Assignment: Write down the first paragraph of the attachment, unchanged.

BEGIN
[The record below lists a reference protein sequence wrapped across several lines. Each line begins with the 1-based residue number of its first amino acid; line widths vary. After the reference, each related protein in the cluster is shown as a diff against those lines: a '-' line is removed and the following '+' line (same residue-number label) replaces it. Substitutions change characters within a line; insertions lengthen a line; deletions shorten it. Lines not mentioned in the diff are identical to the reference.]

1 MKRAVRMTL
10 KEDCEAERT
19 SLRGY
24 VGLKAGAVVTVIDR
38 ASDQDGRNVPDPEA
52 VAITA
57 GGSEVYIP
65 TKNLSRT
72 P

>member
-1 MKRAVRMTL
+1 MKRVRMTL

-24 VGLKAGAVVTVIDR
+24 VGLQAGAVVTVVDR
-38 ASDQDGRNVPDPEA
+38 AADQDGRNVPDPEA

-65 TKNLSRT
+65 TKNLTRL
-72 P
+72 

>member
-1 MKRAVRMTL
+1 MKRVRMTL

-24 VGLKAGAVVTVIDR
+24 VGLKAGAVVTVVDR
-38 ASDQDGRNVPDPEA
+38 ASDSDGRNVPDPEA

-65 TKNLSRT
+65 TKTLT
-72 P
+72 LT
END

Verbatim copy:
[The record below lists a reference protein sequence wrapped across several lines. Each line begins with the 1-based residue number of its first amino acid; line widths vary. After the reference, each related protein in the cluster is shown as a diff against those lines: a '-' line is removed and the following '+' line (same residue-number label) replaces it. Substitutions change characters within a line; insertions lengthen a line; deletions shorten it. Lines not mentioned in the diff are identical to the reference.]